by Jeremy Tiers, Director of Admissions Services
My first introduction to life on the road occurred as a 22 year-old Recruiting Analyst working for a basketball scouting service.
Over a four-month span known as the “AAU season,” I traveled from state to state attending events where I would spend between 12 and 14 hours a day in high school gymnasiums. My goal was to evaluate as many of the nation’s top high school boys recruits as I could, and compete with other media entities for information from these teenagers on their college recruitment. I moved from hotel to hotel, ate way too much fast food, drank way too much Red Bull, and a couple of times even slept in my rental car.
By this point you may be asking, “What does this have to do with admissions?” It’s Fall, and that means we’re currently in the midst of “travel season” for college recruiters. My question is, “Are your admission counselors learning how to become road warriors or reliving the same day (Groundhog Day) over, and over again like Bill Murray’s character did in the movie?”
I’ve heard many of you describe the “travel season” in admissions as Groundhog Day. You wake up, drive to several high schools to meet with prospective students, or sit in a chair and man a booth better known as a folding table at a local college fair. The day essentially consists of trying to show recruits, counselors and parents the unique educational experience your school offers while also evaluating the high school and its students to see if they’re a good fit. You then return to your hotel and get ready to do it all over again the next day. I’m curious, though. At the end of the day, do you or your staff sit back and spend a few minutes evaluating how the day went and whether or not you worked towards accomplishing the goals of your institution’s recruitment strategy?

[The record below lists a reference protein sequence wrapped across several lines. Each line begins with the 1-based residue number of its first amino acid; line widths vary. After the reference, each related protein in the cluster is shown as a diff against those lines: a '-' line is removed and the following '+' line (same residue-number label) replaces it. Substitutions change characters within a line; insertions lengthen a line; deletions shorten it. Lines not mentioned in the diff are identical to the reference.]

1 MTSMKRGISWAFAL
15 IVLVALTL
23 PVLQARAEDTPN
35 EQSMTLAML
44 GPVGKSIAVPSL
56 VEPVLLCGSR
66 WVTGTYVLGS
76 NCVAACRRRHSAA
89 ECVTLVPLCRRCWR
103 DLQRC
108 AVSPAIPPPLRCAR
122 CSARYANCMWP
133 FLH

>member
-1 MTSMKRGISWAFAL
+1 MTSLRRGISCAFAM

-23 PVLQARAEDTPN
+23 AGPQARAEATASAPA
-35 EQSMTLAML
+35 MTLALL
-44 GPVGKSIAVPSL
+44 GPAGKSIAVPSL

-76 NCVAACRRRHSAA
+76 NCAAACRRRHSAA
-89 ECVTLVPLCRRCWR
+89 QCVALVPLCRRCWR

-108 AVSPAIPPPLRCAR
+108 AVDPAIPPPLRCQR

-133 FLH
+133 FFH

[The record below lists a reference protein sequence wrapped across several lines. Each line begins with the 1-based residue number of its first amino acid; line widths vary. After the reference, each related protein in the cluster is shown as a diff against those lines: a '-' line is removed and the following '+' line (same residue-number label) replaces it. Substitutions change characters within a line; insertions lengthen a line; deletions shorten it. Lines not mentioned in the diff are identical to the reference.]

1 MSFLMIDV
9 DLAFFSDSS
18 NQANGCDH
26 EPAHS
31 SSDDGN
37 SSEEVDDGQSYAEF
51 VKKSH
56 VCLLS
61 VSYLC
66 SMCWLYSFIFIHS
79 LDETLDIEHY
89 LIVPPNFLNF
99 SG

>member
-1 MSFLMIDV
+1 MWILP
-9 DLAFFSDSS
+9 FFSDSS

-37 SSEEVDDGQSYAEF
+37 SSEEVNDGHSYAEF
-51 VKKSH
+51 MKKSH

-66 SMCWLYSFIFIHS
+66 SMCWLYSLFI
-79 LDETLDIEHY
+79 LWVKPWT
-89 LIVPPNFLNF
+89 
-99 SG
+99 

In 2013, studies showed that the average four-year private institution spent nearly $2,500 to recruit each new student. As you all know, a large portion of that cost is dedicated to travel. That means it’s vital for recruiters to make the best use of their time.
It starts with when and where travel should occur. This should be decided based on your aforementioned recruitment strategy in conjunction with data that has been collected including which students scheduled a campus tour and who applied to and ultimately enrolled at your school. This will ensure recruiters’ time on the road is well spent.
Once travel begins, it’s time execute the game plan. Along with hard work and positive thinking, here are 7 additional tips that I believe will help the representatives of your college work smarter, more confidently, and not look at tomorrow as Groundhog Day.
- Know your school, not just admissions. How much do your admissions’ counselors really know about their school? It’s important to be current on new developments or recent policy changes not just in admissions, but other offices throughout campus. Cultivating relationships with other departments, in addition to attending sporting and art events, will also allow counselors to use more specific personalized examples when discussing something with a recruit. Ask yourself which sounds better. “Our business major is very popular,” or “A lot of freshmen really enjoy the first-year Business Ethics class that Dr. Leif teaches as part of the Business major.” Finally, if your counselor doesn’t know the answer to a question, just say so. The last thing you want them to do is stretch the truth, only to have that student make a campus visit and see something different.